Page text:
Dolphin is addressing the ultra-low-power (ULP) needs for some applications, like for example Bluetooth low energy (BLE), machine-to-machine (M2M) or IoT edge devices in general. For these applications, defining active and sleep modes is imperative, but it may not be enough to guarantee that the battery-powered system will run for years, especially when the device integrates Always-On functions. In fact, a device in sleep mode is expected to support some mandatory functions, like Clock (RC or XTAL oscillator), retention SRAM (data and program memory), ACU/PMU logic (control), voice activity detection and so on. We will see in this webinar the different strategies to implement these Always-On functions, including the power network distribution within the chip.
It’s a very practical webinar, as Dolphin propose different architectures, all based on IP from Dolphin port-folio (in 180 nm, 55nm, 40nm and 22nm processes) dedicated to Always-On power domain, and discuss the impact on the chip power consumption by using measured (or simulated) power figures.
Dolphin proposes five synopses, each related to a specific action:
- –Using a supply multiplexer
- –Mutualizing a voltage regulator
- –Associating 2 voltage regulators
- –Using a near-threshold voltage library
- –Using a thick oxide library
The designer will go for the architecture optimized in respect with the application constraints, probably mixing several of the above listed recipes.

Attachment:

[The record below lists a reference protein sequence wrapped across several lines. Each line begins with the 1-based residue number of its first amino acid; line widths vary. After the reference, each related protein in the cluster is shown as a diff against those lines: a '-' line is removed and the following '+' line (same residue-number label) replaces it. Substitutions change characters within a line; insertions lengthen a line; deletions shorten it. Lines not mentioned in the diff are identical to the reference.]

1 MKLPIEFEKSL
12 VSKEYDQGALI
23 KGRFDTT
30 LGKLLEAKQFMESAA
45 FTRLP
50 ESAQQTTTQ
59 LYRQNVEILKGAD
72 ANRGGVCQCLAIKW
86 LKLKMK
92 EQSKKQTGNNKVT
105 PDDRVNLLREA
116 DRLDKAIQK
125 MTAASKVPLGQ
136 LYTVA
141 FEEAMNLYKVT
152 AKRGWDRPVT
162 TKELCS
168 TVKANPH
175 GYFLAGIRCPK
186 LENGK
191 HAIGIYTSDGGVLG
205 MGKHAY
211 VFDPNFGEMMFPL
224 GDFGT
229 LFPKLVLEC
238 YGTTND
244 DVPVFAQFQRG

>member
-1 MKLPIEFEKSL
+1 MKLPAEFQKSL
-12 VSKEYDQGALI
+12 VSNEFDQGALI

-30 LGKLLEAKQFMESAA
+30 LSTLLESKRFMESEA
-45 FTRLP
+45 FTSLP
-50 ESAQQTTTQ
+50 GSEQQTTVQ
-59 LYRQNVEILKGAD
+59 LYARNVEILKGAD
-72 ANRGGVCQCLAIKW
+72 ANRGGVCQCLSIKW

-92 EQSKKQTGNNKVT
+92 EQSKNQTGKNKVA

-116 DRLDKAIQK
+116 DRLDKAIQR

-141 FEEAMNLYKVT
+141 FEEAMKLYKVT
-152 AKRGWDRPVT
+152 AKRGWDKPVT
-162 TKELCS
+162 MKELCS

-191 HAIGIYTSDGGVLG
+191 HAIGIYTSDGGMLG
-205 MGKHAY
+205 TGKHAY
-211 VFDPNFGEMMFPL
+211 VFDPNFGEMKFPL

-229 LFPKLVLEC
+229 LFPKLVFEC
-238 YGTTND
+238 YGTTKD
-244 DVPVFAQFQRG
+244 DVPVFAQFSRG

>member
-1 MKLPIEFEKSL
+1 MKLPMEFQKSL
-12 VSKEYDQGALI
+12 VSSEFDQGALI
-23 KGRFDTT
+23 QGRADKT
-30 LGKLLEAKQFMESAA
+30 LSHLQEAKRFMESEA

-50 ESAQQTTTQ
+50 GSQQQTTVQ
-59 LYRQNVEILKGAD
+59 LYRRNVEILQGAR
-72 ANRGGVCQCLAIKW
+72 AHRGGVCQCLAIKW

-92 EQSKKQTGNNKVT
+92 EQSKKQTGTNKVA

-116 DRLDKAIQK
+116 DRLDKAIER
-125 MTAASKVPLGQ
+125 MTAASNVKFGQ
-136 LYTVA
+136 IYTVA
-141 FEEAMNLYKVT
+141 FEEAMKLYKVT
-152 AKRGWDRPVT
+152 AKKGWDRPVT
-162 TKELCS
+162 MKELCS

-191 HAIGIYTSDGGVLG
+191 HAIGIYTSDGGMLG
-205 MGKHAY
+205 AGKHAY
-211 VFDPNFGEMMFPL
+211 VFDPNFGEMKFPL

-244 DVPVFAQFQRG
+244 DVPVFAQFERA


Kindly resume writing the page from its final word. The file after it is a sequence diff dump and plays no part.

The emerging connected systems are most frequently battery-powered and the goal is to design a system able to survive with, for example, a coin cell battery, not for days or even months, but for years. If you dig, you realize that numerous applications, such as M2M, BLE, Zigbee…, have an activity rate (duty cycle) such that the power consumption in sleep mode dominates the overall current drawn by the SoC. For such applications, the design of the “Always-On power domain” is pivotal. To meet customer expectations, ensuring a current consumption of the Always-On (AoN) power domain – incl. blocks in retention mode – not higher than 500 nA is pivotal. To reach this target, the power network architecture needs to be carefully considered, and the IP supporting this architecture available in the target technology node.
Dolphin has developed a methodology based on a figure of merit (FoM), expressed as follow:
Because we are dealing with devices supporting always-on capability in the context of connected, battery powered system, the weight value is the highest for power consumption with 60%, decrease to 25% for area and 15% for bill-of-material (BoM). Looking at the five power architectures to implement the AoN power domain, a comparative analysis will enable to identify the characteristics of silicon IPs required to reach the targeted performance optimization, identified by the best (lower is better) FoM.
We can see a real example, with 3 cases of Bluetooth LE chips (BLE1, BLE2, BLE3), on the above picture. In the three cases, the active current is the same (the same BLE function is integrated), and only the sleep current value is different with resp. 10, 1 and 0.2 uA. If you consider a system active only 1% of the time (or 15 min per day), the battery autonomy varies from 208 days (10 uA sleep) to 260 days (0.2 uA sleep). The difference is much more impressive with a system active only 1 minute per day: in this case, the battery autonomy can reach up to 5 years for the lowest sleep current (0.2 uA) case, or 3 times more than for the highest sleep current (10 uA) case with a battery autonomy of 1.7 years.
Dolphin will hold a live webinar “Recipe to consume less than 0.5 µA in sleep mode” on May 23 for Americas, at 9:00 AM PDT or June 1[SUP]st[/SUP] (for Europe or Asia), at 11:00 AM CEST. This webinar targets the SoC designers wanting to learn how to quickly implement ultra-low power (uLP) techniques, using proven recipes.
You can access to the record of this webinar by registering to MyDolphin, the private space of Dolphin Integration’s website:
By Eric Esteve from IPNEST
More about the various architecture allowing to implement ultra-low-power solutions: